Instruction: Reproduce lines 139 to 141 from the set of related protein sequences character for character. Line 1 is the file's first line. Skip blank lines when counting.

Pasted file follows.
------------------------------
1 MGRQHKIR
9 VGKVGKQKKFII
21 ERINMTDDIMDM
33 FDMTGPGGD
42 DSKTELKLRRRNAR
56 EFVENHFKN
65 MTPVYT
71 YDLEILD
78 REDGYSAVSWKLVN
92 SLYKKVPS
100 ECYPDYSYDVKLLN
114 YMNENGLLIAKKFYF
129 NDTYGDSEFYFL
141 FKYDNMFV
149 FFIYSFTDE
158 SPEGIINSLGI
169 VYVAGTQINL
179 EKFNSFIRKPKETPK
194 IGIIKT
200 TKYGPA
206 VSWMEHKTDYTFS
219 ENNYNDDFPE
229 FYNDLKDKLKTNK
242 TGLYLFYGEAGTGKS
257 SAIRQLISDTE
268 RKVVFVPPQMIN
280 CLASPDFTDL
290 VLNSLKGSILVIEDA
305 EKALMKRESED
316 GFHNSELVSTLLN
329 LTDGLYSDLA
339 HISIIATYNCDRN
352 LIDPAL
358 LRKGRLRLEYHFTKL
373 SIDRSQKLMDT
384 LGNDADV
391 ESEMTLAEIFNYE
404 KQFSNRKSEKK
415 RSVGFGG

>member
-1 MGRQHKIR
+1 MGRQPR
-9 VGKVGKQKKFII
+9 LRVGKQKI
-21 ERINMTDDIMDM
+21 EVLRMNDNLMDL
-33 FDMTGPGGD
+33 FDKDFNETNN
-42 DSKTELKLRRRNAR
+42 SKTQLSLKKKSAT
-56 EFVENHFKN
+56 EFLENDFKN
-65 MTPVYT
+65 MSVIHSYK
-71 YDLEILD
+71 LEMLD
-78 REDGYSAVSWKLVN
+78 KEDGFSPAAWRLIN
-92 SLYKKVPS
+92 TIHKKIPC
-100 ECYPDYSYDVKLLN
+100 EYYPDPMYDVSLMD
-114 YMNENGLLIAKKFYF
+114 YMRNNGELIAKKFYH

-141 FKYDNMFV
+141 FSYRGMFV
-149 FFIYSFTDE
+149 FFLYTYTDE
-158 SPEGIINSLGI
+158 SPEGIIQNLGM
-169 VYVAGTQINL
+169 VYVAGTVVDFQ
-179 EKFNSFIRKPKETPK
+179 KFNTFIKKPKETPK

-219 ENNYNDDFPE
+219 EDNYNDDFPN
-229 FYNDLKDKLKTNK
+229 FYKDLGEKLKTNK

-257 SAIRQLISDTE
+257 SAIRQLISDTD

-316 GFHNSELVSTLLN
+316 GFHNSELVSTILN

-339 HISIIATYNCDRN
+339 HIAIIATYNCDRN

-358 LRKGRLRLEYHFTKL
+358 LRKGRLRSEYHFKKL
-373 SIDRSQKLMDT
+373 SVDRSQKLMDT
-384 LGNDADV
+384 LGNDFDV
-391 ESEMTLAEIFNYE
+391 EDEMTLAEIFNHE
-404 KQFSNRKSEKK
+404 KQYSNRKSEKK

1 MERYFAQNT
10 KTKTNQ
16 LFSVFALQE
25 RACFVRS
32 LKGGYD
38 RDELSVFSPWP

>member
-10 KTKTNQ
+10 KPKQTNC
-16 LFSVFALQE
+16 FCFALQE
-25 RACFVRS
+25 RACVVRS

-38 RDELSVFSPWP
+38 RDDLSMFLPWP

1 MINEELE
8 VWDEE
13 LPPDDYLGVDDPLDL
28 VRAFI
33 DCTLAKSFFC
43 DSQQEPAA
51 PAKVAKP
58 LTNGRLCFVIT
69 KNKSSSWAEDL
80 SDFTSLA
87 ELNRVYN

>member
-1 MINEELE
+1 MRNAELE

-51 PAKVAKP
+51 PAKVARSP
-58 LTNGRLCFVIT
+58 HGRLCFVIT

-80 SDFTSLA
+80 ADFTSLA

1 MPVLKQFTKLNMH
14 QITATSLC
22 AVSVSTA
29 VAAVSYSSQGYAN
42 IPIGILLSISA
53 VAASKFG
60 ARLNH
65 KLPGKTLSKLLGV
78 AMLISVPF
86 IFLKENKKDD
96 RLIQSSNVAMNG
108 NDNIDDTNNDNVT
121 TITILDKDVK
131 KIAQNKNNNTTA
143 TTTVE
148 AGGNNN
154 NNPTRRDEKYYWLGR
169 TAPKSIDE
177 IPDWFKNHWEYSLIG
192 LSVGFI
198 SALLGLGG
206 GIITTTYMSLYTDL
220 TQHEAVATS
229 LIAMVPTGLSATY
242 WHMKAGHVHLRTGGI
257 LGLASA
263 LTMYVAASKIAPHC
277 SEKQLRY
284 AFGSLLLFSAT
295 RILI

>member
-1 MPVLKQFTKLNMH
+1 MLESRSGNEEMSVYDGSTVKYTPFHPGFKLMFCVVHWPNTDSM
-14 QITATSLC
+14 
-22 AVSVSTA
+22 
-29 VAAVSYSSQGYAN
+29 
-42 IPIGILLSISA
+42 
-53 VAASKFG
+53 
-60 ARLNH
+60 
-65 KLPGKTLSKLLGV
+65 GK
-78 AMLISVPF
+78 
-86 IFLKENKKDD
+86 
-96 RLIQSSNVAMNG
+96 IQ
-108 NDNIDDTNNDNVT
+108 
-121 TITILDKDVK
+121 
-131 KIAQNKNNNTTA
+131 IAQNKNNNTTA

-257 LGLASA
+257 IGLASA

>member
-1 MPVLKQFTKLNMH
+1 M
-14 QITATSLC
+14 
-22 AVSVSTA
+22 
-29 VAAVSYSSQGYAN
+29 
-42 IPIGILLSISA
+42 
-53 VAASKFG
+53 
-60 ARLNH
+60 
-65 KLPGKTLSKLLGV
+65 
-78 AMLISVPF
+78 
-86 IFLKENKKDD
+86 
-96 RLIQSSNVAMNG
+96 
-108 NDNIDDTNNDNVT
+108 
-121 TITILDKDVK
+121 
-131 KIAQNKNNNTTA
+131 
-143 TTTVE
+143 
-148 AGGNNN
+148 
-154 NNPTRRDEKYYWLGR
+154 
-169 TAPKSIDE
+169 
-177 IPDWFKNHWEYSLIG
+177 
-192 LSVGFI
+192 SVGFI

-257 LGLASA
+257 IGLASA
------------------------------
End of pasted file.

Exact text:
86 IFLKENKKDD
96 RLIQSSNVAMNG
108 NDNIDDTNNDNVT